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Bracing for impact

Preparing for coming bioinformatics conferences, I shudder to think of the talks that sound great in the program but turn out just to be the nth naive bioinformatician. Five things I really don't want to hear again this (but probably will) later this year.
  1. Reductionism and Better understanding used in conjuction with biologist, who supposedly don't get the whole picture because they only study one protein in their life. Used by computer science graduates that just downloaded two different data sets from the web, whacked it through R and think the biologists were just waiting for it.
  2. Overviews that consist of introduction, methods, results, discussion and conclusion but no word on the subject.
  3. Pointing out groups of genes as interesting and ask for experimental validation thereof. Every gene is interesting be it conserved or specific, abundant or crucially regulated. The most boring gene would be highly interesting, wouldn't it?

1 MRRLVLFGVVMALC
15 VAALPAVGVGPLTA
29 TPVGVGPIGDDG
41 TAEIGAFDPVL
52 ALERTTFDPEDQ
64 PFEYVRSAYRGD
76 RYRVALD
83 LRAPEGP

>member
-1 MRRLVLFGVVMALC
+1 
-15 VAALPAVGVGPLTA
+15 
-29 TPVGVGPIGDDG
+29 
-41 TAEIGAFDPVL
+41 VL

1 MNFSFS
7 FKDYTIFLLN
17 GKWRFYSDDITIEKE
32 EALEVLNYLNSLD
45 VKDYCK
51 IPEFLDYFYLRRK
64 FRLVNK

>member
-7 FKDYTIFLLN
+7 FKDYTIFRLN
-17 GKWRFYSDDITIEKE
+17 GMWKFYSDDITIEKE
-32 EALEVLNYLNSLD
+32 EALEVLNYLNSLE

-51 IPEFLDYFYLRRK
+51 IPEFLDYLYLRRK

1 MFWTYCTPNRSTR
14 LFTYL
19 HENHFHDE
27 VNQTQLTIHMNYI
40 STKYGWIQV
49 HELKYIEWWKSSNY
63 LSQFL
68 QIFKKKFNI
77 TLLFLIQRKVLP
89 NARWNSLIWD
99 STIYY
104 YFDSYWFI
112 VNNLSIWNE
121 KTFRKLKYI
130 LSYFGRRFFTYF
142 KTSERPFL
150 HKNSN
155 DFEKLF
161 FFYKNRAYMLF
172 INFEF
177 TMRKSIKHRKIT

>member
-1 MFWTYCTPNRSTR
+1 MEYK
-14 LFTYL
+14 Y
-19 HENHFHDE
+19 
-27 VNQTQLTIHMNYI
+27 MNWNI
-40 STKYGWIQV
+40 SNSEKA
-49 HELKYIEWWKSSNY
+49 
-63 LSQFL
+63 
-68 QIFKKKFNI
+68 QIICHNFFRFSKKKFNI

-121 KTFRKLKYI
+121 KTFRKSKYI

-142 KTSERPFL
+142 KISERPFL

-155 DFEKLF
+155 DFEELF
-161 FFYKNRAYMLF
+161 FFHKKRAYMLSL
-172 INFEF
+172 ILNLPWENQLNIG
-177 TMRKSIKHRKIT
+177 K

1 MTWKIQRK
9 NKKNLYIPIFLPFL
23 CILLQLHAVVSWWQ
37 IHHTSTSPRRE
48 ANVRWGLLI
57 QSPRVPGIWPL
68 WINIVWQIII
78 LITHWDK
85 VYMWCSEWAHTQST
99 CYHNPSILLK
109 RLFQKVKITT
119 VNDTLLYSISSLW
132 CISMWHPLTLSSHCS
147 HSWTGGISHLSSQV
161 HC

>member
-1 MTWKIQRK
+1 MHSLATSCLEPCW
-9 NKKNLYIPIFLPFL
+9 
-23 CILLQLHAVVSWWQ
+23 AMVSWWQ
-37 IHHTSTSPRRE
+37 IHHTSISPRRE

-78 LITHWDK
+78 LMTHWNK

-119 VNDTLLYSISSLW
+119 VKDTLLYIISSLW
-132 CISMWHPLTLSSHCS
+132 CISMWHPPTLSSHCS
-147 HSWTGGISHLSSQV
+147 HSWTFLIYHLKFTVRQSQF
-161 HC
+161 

4. Complaining about errors in public data bases. A common theme in presentation from people who were incapable of restocking the pipet tip racks are pointing out errors in annotations or relabeling of genes. Such behaviour should be punished by taking those peoples code and highlight the errors in their comments (or lack thereof) on the conference web site.
  5. Names of proteins - If you've been working on isolating a protein it's your undisputed right to christen it. If you want to call it after the teenage mutant ninja turtles or simply p4.1, go ahead. If you have named your variables $aaa, MainClass.java or britney.h you are just as guilty anyway.
Thanks, but no, thanks, Dr. Freeman, I have no use for your crowbar now that I wrote this rant.

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